We report here that cells preferentially release and retain miRNA subpopulations. These results are important when considering circulating miRNAs for diagnosis, and in assessing the biological significance of released miRNAs. For example, the finding that transformed and malignant mammary epithelial cells release most of their miR-451 into the environment has several implications. Interestingly, miR-451 abundance has been reported to correlate with breast cancer in tissue sections. However, miR-451 was low in mammary epithelia, but enriched interstitially 
. Therefore, miR-451 abundance was attributed to alternate origins, and hence the usefulness of miR-451 in diagnosis was rejected. Yet, miR-451 may have roles in breast- and other cancers 
, and maps to an amplicon that includes HER2 and BRCA1, which are commonly amplified in breast- and other cancers 
. Therefore, our finding that miR-451 is selectively released from malignant mammary epithelial cells in culture and in the body may be of importance for diagnostics.
In addition, we and others have described that viral RNAs and proteins transferred in exosomes have biological functions relevant to cancer (
and reviewed in 
). In addition vesicular miRNAs have been found to have signaling capacity 
. Therefore, the finding that some miRNAs are released more abundantly than retained may suggest a role of these miRNAs in signaling. Perhaps selectively released miRNAs, including miR-451 may be involved in paracrine signaling of the cancer and the stroma 
, and in field cancerisation 
Alternatively, the release of miRNAs in exosomes might fit with a trash disposal mechanism 
, in which cells release damaged and other cellular components into the environment akin to a house-cleaning mechanism. In agreement with this idea, we have found the accumulation of specific rRNA and snRNA fragments, and improperly processed miRNAs in the extracellular space. However, because specific tRNA fragments have been found to have distinct biological roles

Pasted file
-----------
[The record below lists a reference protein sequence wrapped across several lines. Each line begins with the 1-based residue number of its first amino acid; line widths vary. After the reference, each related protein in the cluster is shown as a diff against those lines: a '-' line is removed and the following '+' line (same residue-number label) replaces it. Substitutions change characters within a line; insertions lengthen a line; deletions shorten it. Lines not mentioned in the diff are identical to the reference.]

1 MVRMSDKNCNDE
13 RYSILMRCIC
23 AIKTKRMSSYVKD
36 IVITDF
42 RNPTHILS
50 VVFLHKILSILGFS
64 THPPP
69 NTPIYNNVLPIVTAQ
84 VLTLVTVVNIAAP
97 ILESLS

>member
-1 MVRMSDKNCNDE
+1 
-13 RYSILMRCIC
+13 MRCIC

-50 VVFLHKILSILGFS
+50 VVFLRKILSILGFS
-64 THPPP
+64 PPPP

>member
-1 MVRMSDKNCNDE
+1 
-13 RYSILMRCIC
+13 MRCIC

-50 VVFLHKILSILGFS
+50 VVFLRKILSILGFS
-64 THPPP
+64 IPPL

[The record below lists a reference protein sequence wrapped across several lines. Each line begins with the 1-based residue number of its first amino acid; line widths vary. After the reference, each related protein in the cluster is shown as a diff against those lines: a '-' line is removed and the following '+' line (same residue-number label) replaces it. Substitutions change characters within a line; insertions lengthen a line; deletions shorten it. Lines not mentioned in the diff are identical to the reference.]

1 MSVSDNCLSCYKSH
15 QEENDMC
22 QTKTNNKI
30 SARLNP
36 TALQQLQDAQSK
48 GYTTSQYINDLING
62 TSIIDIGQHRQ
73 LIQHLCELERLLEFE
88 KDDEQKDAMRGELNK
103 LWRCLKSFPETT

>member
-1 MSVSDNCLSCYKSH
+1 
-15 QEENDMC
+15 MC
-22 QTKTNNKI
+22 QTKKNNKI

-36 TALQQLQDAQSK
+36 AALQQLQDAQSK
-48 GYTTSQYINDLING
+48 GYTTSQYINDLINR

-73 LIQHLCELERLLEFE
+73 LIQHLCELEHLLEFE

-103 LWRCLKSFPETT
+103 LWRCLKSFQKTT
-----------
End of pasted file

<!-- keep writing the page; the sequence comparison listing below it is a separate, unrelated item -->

, RNA fragments may possibly be more than degradation products destined for disposal.
The mechanism of selective miRNA release remains to be determined. For example, in addition to an MVB-mediated miRNAs release mechanism, cell death may be a mechanism of miRNA release 
. We considered this possibility, and found that IMR90 cells and MDA-MB-231 cells in culture had similar proportions of dead cells (11% and 9% respectively), yet MDA-MB-231 cells released about 2.3 times more of their miR-16 molecules than IMR90 cells did (, and data not shown). Therefore, cell death alone cannot explain the accumulation of extracellular miRNAs. To identify the selection mechanism, it may be informative to determine if the selective release and retention of miRNA subpopulations is regulated by environmental cues. In addition, the recent findings that miR-451 biogenesis is dicer-independent 
, raise the possibility that miRNAs processed in noncanonical ways may be specifically targeted for release through mechanisms yet to be determined.
Our finding that the extracellular miRNA profile of ductal fluids and HMECs is similar has several consequences. For example, it opens the possibility of using the extracellular miRNA population of ductal lavages for diagnosis, as is considered for proteins (
and reviewed in 
). This may be especially useful for women at high-risk of breast cancer, where measurements of the extracellular miRNA composition might supplement other approaches, and overcome some of the diagnostic limitations of analyzing the cellular composition of lavages 
. In addition, the finding of differences in the extracellular miRNA composition of ductal fluids raises an interesting possibility that specific miRNAs contribute to the multifunctional roles milk may have during nursing 
or consuming animal milk 
, and the function ductal fluid miRNAs may have in the resting gland